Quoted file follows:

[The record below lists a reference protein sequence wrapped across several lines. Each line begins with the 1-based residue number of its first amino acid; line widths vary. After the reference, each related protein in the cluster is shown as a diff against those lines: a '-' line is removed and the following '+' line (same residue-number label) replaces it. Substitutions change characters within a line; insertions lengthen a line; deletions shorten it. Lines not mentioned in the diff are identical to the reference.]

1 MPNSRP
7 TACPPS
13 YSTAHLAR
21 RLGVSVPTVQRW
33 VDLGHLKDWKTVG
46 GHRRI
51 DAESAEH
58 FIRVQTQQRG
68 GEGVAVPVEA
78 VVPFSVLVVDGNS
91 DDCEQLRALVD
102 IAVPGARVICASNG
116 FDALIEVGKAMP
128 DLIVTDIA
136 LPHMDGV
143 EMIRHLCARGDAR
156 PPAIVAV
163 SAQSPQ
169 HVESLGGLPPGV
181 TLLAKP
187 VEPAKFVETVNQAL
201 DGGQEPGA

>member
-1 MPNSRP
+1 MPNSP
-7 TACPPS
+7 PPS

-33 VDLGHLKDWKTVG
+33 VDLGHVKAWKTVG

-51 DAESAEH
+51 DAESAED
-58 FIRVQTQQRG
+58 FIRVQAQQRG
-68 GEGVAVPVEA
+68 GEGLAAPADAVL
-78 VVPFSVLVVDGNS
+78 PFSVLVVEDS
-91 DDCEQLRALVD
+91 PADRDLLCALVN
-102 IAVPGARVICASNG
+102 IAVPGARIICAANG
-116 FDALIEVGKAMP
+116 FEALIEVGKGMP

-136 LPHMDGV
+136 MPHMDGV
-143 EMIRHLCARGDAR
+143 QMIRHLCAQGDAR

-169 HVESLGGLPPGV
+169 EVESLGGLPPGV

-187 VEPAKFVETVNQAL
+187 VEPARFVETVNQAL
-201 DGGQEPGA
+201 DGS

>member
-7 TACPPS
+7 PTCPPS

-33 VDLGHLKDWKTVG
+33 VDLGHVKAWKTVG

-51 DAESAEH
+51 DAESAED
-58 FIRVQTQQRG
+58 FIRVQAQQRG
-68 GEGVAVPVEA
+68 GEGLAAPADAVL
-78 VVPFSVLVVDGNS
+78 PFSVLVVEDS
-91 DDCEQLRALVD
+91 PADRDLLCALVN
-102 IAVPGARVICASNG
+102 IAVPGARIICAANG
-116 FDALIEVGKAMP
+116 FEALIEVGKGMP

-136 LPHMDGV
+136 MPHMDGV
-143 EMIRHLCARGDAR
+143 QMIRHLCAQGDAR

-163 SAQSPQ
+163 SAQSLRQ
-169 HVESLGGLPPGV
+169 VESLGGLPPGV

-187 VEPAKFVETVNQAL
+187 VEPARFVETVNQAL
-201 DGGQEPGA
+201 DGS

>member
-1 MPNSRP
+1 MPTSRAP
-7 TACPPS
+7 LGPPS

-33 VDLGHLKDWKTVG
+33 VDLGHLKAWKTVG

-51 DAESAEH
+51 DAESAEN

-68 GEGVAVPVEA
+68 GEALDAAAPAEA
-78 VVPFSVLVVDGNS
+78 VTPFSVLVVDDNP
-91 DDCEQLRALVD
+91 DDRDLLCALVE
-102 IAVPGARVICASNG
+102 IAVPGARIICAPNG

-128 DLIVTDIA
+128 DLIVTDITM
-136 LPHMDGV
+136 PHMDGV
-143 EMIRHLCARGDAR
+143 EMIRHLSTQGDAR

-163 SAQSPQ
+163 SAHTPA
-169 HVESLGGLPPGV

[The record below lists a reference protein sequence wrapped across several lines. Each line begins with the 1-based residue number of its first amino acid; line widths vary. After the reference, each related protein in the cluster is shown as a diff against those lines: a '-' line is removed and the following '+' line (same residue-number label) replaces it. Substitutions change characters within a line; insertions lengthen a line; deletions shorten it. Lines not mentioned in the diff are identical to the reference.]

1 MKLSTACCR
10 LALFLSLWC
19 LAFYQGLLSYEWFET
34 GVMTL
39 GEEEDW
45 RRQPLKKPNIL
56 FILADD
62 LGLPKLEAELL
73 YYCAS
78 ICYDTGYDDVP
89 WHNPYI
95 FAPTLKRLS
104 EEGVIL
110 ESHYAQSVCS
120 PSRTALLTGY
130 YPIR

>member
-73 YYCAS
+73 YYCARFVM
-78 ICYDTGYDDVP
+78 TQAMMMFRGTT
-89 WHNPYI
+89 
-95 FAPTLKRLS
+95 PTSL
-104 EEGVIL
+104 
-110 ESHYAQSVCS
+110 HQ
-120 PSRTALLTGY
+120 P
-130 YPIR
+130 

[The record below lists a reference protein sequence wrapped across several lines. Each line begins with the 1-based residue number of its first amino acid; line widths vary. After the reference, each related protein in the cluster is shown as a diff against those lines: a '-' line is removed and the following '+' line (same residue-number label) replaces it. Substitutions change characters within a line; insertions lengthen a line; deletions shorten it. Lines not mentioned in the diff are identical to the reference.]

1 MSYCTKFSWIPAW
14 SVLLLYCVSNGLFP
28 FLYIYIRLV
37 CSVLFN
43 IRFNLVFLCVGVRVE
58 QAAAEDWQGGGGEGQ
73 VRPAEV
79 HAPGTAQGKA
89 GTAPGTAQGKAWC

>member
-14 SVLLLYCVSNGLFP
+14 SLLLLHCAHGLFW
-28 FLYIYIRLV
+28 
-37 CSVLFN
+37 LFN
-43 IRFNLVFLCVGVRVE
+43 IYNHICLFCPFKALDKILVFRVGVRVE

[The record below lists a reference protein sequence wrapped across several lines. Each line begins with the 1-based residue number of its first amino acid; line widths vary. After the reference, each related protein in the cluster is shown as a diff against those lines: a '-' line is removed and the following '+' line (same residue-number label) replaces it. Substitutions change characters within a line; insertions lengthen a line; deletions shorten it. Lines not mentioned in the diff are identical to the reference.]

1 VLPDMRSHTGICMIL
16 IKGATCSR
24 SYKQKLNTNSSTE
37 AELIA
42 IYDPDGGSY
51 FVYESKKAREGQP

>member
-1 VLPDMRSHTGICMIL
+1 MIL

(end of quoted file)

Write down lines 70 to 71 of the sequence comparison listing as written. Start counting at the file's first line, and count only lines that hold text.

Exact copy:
-102 IAVPGARVICASNG
+102 IAVPGARIICAANG